When you hold out a candidate for a position, it's your reputation on the line every time. Stick a company with a lunatic and your career may be over. CEOs talk.

Headhunters don't just place executives—they place board members, government officials, service people and pretty much anyone else, as long as it results in them getting paid a commission. They also opine on fairness practices for compensation, legal matters, policies around sexual harassment, and really anywhere else they can do things...for a small fee.

And those fees can be awesome. A headhunter placing a top exec at a 100-person start-up commands all kinds of creative compensation packages, usually based on the first year's salary (and stock options and boni) of the person they are placing. Think: 0.25-1.0x. That is, an exec making $350k might be "found" through a headhunter for a fee to the company of $65,000. Nice work for a phone call. That's the high end. But it's a big high end.

The experience is vastly different as a headhunter for a major firm versus just being a one-person shop. A major office like Egon Zehnder or Korn Ferry has thousands of professionals around the world with vast resources and a database system that taps directly into "every exec who matters." Because companies with 100,000 employees or more have vast resource needs in recruiting, many large firms provide "wholesale deals" in the form of ongoing contract services for headhunting needs.

With the large office comes a lot of bureaucracy, overhead costs, and fights to be first in line at the water cooler. But there's a brand, deep-seated relationships and…camaraderie. In some form, anyway.

At the other end of the spectrum is a lone wolf operator. A single person who IS their company. Many headhunters who have spent 25 years covering a domain "know everyone" in their space. Working 50 hours a week at a big firm gets them $350k a year in salary and bonus—yet they provide billings to The Firm of a million or more, maybe much more. So they ask themselves, "Why am I working so hard for all of this overhead? Sure, the secretaries and custom coffees are nice, but I have an answering machine and can get Starbucks on my own—then I can keep all the dough myself. And when clients call MegaGlop Headhunting Firm, they aren't calling MegaGlop—they are calling me."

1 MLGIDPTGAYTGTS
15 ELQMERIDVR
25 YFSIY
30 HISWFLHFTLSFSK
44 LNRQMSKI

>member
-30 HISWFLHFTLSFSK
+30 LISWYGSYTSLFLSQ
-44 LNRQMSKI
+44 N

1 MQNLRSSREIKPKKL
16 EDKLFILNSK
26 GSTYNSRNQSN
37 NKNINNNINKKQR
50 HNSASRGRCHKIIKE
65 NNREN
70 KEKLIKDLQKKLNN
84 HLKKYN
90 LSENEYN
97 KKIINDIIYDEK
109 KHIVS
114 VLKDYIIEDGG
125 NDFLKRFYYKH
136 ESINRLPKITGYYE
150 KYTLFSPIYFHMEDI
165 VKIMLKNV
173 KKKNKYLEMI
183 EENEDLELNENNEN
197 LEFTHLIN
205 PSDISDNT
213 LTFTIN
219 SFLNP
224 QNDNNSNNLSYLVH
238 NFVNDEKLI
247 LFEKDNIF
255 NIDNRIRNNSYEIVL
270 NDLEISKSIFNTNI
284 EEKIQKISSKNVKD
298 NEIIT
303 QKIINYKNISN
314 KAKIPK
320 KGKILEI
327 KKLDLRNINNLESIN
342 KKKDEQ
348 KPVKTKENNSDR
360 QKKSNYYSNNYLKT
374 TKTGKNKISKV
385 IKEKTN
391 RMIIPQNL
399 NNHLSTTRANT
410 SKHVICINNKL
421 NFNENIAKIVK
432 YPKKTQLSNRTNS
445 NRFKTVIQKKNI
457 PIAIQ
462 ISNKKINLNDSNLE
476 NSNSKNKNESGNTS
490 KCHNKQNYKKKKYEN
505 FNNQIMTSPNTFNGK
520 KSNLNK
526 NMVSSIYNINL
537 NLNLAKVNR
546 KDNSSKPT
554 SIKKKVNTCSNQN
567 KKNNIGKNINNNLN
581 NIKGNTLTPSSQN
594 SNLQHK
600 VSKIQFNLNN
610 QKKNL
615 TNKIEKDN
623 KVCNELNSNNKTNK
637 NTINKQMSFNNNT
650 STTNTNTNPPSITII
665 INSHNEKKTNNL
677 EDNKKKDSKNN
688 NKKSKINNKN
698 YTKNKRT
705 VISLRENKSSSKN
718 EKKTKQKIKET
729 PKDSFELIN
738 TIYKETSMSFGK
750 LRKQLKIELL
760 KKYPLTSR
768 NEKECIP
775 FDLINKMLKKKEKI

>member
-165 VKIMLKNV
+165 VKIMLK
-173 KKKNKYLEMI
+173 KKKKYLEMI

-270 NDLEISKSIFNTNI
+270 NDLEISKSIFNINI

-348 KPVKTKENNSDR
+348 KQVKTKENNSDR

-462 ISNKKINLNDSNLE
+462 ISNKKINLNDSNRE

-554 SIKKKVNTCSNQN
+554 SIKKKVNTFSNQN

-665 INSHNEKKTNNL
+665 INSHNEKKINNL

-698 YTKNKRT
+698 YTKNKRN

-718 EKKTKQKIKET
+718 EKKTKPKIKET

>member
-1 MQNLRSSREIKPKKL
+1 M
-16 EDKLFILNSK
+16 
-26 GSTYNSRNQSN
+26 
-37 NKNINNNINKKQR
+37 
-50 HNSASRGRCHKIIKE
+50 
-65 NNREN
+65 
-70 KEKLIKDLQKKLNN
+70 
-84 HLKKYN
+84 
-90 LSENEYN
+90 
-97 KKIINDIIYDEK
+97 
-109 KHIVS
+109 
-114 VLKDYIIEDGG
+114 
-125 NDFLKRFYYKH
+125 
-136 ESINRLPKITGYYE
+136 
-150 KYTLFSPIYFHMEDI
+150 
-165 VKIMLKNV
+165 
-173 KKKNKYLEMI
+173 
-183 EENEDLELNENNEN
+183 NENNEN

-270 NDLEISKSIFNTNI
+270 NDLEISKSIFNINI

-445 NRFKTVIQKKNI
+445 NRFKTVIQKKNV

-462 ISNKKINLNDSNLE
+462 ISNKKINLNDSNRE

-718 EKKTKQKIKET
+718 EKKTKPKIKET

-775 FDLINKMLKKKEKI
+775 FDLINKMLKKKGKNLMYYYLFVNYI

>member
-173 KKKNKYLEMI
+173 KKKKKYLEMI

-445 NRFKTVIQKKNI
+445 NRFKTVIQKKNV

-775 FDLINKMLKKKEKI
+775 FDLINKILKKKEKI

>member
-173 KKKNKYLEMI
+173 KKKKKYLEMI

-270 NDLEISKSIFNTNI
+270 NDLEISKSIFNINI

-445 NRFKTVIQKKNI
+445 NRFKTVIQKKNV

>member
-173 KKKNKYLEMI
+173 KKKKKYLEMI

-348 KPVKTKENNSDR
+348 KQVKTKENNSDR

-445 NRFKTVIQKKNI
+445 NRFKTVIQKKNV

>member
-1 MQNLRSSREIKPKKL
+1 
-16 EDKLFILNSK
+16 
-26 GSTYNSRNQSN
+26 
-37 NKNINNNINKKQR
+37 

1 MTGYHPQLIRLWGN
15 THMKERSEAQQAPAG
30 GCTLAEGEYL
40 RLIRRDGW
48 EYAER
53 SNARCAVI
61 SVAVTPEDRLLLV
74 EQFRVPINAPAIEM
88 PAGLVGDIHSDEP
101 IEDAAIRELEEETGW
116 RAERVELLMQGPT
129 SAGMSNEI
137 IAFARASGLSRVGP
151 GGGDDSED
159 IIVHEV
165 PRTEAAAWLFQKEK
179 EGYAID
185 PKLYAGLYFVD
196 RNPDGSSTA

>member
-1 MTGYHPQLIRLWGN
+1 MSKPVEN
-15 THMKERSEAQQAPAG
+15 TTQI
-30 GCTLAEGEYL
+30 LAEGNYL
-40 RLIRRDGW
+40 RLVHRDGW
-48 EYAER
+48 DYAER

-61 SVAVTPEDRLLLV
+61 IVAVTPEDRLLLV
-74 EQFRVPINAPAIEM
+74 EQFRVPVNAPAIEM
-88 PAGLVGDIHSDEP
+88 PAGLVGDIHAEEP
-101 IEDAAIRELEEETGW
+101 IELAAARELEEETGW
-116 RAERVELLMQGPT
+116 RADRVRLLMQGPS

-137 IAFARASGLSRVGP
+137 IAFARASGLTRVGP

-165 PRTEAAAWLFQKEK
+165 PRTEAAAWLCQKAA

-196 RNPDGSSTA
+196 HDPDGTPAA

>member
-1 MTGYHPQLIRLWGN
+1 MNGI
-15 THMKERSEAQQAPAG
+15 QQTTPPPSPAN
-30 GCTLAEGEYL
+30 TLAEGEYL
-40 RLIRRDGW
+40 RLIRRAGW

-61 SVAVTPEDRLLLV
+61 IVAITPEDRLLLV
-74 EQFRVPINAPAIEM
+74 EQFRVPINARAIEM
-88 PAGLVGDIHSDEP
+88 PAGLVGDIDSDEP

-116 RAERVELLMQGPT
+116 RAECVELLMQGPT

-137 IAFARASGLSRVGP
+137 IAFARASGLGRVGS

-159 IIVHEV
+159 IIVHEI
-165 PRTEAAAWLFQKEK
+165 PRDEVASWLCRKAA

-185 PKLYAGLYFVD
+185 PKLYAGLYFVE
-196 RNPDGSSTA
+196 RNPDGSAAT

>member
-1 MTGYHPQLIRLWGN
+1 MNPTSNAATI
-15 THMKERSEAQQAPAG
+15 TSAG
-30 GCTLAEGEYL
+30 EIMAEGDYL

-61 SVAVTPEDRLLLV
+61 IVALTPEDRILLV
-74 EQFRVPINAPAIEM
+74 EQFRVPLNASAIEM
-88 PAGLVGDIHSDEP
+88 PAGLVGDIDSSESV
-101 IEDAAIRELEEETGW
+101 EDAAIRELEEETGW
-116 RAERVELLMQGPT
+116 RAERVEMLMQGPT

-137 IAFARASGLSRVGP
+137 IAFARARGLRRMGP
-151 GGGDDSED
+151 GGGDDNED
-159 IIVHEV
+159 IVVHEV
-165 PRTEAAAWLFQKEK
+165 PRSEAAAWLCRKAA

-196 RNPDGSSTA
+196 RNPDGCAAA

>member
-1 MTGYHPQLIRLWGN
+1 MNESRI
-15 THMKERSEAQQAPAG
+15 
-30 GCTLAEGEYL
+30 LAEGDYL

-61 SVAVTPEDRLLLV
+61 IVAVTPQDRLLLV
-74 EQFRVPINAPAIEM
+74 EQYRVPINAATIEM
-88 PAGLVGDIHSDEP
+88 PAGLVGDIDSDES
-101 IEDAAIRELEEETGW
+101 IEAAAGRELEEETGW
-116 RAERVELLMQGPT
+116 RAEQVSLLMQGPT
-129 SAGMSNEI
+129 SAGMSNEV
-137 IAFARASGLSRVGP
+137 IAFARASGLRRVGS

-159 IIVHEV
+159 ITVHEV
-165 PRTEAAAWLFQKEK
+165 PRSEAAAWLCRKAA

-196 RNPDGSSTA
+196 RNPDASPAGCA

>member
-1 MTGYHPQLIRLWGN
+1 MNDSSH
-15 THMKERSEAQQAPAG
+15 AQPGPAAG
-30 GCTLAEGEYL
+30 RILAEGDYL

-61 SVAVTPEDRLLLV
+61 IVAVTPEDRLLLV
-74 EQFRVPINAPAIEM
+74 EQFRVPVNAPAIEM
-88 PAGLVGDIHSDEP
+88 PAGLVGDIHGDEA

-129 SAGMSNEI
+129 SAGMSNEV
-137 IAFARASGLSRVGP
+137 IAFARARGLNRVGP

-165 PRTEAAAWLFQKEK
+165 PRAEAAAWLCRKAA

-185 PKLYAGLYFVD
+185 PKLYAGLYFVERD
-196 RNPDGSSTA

It's all about relationships. Years of shmoozy, boozy parties and developing the persona that you "really know how to assemble talent"…that's the marketing platform under which you will market yourself and pay your light bill. A client calls and says, "Hey ho, I need a CFO"—and you say, "Hoo haw, let me bring you blah."

You scour existing companies in that related field (that is, if the CFO is being hired into a lugnut building company, you'd look for existing CFOs and maybe one step downers—like controllers or internal audit people with roles very closely related to that of the CFO—and…just call them). Like, who doesn't return a phone call from a headhunter?

And over time, if you've done 20 searches for CFOs in the lugnut industry, odds are good that you’re going to have your own easily searchable database so that the search can be completed quickly with relatively low pain. In any domain, there are usually only a few thousand execs qualified to do a given task so it's not all that hard to just...find all of them. At $20k-$150k a search, if you can do one a month or so, it's a really nice gig. And you get to meet lots of people who are oh so happy to return your call along the way.